Cemetery ceremony a Memorial Day tradition
Before the speeches, the brass band and the rifle salute, Memorial Day at the Fort Richardson National Cemetery began with silence and the sound of flags flapping in the wind.
Families strolled between rows of graves, holding hands and bouquets of flowers. A man sat silently between marble headstones, head bowed. Further down the path, a woman searched for the place where her husband lay.
Mary Wyne said she drove three hours from her home on the Kenai Peninsula to be at Fort Richardson on Memorial Day. Her husband, World War II veteran Roy Wyne, was buried there more than 18 years ago. She tries to come up as often as she can, she said. She comes to remember.
“They always have a beautiful service,” Wyne said.
Marked by somber ritual, the annual Memorial Day ceremony drew hundreds of people to the Anchorage military cemetery Monday afternoon.
At noon, they gathered around the flagpole to remember those lost. The Glacier Brass and the Midnight Sons Barbershop Chorus performed patriotic melodies. A volunteer recited the names on Alaska’s Bivouac of the Dead. Pastor Charles Forrest delivered an invocation. U.S. Sen. Dan Sullivan addressed the crowd. Maj. Gen. Laurel Hummel, adjutant general and commissioner of the Alaska Department of Military and Veterans’ Affairs, read the official Memorial Day proclamation from the State of Alaska. Verdie Bowen, director of the Alaska Office of Military and Veterans’ Affairs, gave a guest speech. Members of the U.S. Army’s 59th Signal Battalion delivered the closing rifle salute. Many more people worked behind the scenes.
“The volunteers just come out of the woodwork, which we love,” said Virginia Walker, Fort Richardson National Cemetery Director.
It took a small army to pull it all together, she said. There were the volunteer musicians; the U.S. Army and Air Force members who help with sound and setup; the members of the Sergeants Association, who helped construct the Avenue of Flags.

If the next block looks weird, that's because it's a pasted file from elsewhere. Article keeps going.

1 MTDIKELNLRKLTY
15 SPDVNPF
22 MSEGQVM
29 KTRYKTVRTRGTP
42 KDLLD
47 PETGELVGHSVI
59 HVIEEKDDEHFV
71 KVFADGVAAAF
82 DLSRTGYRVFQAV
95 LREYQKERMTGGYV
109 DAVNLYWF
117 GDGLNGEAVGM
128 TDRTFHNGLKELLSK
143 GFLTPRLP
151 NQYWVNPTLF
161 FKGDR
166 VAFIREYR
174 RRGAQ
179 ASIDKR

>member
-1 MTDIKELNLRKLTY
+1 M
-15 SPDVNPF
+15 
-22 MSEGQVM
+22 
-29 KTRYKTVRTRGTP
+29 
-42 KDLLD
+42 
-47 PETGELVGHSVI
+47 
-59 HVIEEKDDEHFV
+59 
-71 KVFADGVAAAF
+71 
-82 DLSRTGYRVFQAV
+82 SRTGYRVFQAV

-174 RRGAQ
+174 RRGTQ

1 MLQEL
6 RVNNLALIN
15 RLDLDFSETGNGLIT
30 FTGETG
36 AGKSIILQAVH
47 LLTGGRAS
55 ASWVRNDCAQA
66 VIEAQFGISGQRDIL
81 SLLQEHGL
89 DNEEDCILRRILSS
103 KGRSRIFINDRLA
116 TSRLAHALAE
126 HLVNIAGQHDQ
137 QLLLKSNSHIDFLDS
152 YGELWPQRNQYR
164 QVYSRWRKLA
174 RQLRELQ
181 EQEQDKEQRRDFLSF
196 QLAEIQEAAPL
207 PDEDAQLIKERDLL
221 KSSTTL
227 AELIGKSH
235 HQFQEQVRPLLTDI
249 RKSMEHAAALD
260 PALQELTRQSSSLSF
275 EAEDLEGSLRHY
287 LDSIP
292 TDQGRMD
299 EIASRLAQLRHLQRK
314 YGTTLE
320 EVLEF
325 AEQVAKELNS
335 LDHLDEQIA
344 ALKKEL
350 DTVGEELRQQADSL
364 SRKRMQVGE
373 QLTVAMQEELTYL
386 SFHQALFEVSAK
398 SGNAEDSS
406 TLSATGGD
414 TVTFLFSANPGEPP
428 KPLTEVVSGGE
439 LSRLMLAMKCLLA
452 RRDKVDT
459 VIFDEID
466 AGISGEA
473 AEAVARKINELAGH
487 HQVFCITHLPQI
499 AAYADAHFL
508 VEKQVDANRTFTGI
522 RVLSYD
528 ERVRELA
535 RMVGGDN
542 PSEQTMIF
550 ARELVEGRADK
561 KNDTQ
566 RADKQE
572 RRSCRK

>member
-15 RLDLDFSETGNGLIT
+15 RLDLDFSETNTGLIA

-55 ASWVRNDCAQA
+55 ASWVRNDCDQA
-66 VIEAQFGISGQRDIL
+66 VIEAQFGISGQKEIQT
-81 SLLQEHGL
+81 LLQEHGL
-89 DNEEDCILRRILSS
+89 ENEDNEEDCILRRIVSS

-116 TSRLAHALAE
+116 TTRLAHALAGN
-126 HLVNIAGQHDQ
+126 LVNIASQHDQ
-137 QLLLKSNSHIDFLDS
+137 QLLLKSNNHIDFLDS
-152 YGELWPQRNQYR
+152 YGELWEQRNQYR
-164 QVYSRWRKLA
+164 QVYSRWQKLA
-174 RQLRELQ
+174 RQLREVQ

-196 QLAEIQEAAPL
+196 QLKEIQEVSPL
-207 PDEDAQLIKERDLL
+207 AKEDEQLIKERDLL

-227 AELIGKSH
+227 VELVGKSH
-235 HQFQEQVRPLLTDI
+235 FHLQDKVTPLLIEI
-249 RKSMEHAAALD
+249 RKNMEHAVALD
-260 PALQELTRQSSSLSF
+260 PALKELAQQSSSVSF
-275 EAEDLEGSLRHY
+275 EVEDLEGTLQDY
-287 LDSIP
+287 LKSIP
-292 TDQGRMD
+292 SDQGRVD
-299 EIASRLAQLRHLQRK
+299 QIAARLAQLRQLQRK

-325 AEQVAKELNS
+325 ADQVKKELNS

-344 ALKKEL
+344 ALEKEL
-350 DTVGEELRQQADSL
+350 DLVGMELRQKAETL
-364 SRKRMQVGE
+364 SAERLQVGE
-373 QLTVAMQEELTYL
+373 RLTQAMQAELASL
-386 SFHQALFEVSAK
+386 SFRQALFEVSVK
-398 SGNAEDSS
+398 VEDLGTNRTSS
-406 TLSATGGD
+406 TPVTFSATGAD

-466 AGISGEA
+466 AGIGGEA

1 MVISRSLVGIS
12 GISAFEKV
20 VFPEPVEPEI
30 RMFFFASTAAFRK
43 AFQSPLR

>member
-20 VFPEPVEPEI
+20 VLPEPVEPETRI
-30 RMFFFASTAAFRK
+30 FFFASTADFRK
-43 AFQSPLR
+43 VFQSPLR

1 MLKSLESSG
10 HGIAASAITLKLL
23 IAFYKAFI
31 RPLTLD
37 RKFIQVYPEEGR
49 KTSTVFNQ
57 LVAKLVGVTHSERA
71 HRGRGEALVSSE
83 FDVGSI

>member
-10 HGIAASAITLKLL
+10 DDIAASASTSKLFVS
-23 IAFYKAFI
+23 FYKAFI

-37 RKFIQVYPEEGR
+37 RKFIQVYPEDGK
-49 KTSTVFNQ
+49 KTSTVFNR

Planning for the event starts in February, Walker said. She’s been doing it for 17 years now, and it’s still a labor of love.
“We have been trying everything we can to make it the best day possible,” she said.
For Anchorage resident Gayle Cleary, the ceremony is a powerful reminder about the price of freedom. Raised in a U.S. Navy family, she said she started attending the Fort Richardson event years ago as an example for her daughter, still a young girl. Now her daughter is grown, Cleary said she hopes the lesson sticks.
“I wanted to teach her about patriotism,” Cleary said. “To show her that there are people out there who are willing to sacrifice their lives so that she could live free.”
Eagle River resident R. Clayton Trotter knows about those kind of people. People like his son.
Sgt. John Byron Trotter grew up in Texas playing football and dreaming about joining the military, his father said. When he was 18, he enlisted. When he was 21, he watched a plane slam into the Pentagon and helped pull bodies from the rubble. When he was 25, he died in Iraq, gunned down while coming to the aid of fellow soldiers in distress.
“He was exceptional,” Clayton Trotter said. “He was also just like so many other young men.”
America has no shortage of heroes, he said. He sees that everywhere.
On Memorial Day, he sat near the podium, under the tent reserved for families of the fallen, holding a framed portrait of his son. Flags whipped in the cold breeze. After 13 years, Trotter said, the feeling of grief and loss hasn’t changed.
“Time just keeps going on, but it is right that we should seek to remember,” he said. “That’s what this day is all about.”
Contact reporter Kirsten Swann at firstname.lastname@example.org